I certainly don't mean to kill one's fun or offend anyone, certainly not my mates - I'm just observing. But it sometimes looks like some people still harbor hopes of making it onto a major tour. Or, is all this yardage-fussing because the club made radical overnight changes that totally altered their golf course? I don't think so, in both cases.
I regularly play with some buddies who are fairly adept golfers but have grown reliant on their DMDs. Our four par-3s range in length from 140 to 200 yards. Built in 1927, our course has small tee areas with only two blocks for men and one for women (we're adding a new set of "gold" - forward - tees).
I've been a member of the club for over 20 years, and can recite what the very slight distance variances are on these holes. So it's common that when my friends check their DMD and, just before reporting a yardage, I ask, "What is it - 162?" I'm usually within three yards and often have their tech-measured length right on the number.
What's lacking with DMDs is that, while they give you the accurate distance (that's another problem since the devices can get out of calibration) they don't factor in wind velocity and direction, humidity, air temperature and other ever-changing, natural factors. Golf's ruling bodies have opined that electronic sources providing that kind of information - which is more important than yardage - during any competition is illegal.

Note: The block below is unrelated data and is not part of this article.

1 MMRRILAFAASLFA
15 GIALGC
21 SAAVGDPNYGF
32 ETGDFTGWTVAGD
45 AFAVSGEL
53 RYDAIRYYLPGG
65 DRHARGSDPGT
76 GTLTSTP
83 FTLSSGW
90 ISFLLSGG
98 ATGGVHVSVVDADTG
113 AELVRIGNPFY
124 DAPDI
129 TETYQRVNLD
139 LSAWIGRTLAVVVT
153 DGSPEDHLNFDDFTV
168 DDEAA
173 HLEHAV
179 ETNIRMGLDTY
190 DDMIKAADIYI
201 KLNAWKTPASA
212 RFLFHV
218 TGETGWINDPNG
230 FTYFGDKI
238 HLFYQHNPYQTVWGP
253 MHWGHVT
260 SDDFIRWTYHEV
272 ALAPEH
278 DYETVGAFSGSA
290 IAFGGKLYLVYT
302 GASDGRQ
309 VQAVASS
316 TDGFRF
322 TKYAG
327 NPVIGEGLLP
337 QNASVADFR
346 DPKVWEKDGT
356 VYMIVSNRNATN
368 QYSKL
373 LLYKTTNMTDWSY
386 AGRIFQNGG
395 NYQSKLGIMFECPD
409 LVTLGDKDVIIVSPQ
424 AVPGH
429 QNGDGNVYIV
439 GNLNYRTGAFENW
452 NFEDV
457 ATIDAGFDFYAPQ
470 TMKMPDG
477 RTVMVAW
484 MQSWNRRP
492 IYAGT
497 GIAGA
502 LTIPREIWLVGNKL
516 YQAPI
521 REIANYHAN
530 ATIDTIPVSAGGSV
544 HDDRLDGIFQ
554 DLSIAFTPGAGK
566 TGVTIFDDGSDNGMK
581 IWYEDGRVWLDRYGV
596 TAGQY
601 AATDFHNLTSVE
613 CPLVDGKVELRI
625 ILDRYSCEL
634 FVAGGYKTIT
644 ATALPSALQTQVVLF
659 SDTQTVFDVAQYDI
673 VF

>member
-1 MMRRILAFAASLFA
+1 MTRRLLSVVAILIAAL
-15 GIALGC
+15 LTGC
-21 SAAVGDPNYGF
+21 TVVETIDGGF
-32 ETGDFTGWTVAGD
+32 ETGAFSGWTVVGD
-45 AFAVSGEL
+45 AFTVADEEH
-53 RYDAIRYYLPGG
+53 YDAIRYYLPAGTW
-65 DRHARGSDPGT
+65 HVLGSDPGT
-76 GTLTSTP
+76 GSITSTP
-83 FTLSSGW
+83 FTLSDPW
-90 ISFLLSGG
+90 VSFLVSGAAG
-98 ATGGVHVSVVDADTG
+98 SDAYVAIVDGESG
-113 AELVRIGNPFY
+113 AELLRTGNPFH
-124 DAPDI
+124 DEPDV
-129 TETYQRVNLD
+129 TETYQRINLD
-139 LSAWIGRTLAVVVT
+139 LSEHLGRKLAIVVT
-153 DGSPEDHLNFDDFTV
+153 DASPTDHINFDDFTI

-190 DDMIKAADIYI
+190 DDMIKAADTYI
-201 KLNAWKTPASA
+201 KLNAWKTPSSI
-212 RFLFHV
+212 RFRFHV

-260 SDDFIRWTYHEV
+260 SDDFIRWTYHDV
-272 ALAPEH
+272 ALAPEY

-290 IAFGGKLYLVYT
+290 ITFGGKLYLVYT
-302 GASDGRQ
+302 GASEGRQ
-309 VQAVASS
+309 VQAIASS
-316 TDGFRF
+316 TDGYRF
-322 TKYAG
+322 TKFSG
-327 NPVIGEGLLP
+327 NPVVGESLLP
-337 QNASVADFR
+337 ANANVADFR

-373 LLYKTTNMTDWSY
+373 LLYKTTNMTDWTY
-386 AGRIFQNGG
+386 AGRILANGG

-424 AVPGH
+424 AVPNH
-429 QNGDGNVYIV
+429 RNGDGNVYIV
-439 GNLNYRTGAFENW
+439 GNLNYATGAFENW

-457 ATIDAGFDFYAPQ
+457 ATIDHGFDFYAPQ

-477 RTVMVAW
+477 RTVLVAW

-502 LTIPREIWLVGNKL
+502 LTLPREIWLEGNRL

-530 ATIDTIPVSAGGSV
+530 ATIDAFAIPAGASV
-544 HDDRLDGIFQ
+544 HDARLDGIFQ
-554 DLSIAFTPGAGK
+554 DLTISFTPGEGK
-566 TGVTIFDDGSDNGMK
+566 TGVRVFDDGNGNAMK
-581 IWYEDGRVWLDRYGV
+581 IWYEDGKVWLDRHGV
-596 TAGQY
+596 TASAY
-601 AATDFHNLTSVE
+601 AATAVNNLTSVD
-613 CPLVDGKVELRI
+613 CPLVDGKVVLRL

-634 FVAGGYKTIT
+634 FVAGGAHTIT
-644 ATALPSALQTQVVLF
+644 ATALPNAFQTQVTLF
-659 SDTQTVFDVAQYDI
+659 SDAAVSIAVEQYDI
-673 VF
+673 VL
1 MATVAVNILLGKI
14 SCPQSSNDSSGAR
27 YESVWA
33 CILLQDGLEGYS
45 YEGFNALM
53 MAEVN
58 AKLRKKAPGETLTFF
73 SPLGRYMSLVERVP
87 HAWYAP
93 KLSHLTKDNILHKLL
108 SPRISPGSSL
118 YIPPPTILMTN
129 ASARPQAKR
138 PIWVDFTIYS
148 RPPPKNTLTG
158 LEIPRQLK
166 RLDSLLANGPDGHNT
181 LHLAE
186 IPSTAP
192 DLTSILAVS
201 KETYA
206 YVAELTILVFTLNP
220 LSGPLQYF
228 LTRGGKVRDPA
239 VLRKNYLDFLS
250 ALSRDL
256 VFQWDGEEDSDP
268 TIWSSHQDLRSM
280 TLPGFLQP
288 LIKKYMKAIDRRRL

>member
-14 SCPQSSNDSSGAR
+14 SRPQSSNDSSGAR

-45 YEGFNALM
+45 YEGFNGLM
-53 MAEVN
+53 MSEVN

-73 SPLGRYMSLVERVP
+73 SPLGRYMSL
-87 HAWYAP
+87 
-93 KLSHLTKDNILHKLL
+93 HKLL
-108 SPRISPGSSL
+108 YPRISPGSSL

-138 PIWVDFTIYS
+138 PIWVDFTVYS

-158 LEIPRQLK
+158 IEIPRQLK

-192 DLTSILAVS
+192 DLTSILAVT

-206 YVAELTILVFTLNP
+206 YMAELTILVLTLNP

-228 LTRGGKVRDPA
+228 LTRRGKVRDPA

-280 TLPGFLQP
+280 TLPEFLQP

Even though the vast majority of courses have gone to the expense of offering laser-measured markers on sprinkler heads; shiny blue, white and red buttons on cart paths denoting 200, 150 and 100 yards; embedded plastic pie plates showing those yardages; and assorted other visual aids to help golfers negotiate their fairways, such helpful signposts have been deemed obsolete.
Apparently, another contrivance was needed to further remove golf from its essence as a "feel" sport. Even worse, the clinical nature of these devices nullifies one of the game's key endearing traits - mystery.
In the pre-tech era we simply eyeballed distances, went with our gut, picked a club and fired away. But DMDs, yardage books, GPS in carts, aerial Web fly-overs and other "tools" have essentially removed age-old questions such as: "How close is the bunker to the green?" "Can I bounce this ball in or do I have to carry the green on the fly?" "What's over the hill?" and golf's many other inscrutable conundrums that will exist despite technological advances.
I have no idea how much the use of DMDs has helped grow golf. But I do have a sense for what they've done to the bottom lines of the companies selling them.
Jeff Shelley is the editorial director of Cybergolf.